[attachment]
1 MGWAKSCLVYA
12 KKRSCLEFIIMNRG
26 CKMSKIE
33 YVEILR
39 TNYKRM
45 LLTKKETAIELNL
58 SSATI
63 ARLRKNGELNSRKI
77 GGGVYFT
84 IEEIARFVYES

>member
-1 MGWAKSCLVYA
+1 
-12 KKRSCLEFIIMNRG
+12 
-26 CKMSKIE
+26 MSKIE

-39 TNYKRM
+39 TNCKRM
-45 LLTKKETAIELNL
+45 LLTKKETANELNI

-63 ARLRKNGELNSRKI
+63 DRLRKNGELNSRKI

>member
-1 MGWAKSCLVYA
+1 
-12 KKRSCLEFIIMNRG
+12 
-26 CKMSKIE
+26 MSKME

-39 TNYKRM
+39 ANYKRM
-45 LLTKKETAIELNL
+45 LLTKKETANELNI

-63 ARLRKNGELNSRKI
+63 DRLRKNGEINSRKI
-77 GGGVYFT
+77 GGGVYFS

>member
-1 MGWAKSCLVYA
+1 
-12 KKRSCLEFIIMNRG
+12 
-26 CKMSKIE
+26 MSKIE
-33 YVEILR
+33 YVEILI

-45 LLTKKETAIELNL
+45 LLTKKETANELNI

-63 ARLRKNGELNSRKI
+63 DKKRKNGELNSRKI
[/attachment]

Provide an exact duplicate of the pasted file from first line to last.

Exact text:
1 MGWAKSCLVYA
12 KKRSCLEFIIMNRG
26 CKMSKIE
33 YVEILR
39 TNYKRM
45 LLTKKETAIELNL
58 SSATI
63 ARLRKNGELNSRKI
77 GGGVYFT
84 IEEIARFVYES

>member
-1 MGWAKSCLVYA
+1 
-12 KKRSCLEFIIMNRG
+12 
-26 CKMSKIE
+26 MSKIE

-39 TNYKRM
+39 TNCKRM
-45 LLTKKETAIELNL
+45 LLTKKETANELNI

-63 ARLRKNGELNSRKI
+63 DRLRKNGELNSRKI

>member
-1 MGWAKSCLVYA
+1 
-12 KKRSCLEFIIMNRG
+12 
-26 CKMSKIE
+26 MSKME

-39 TNYKRM
+39 ANYKRM
-45 LLTKKETAIELNL
+45 LLTKKETANELNI

-63 ARLRKNGELNSRKI
+63 DRLRKNGEINSRKI
-77 GGGVYFT
+77 GGGVYFS

>member
-1 MGWAKSCLVYA
+1 
-12 KKRSCLEFIIMNRG
+12 
-26 CKMSKIE
+26 MSKIE
-33 YVEILR
+33 YVEILI

-45 LLTKKETAIELNL
+45 LLTKKETANELNI

-63 ARLRKNGELNSRKI
+63 DKKRKNGELNSRKI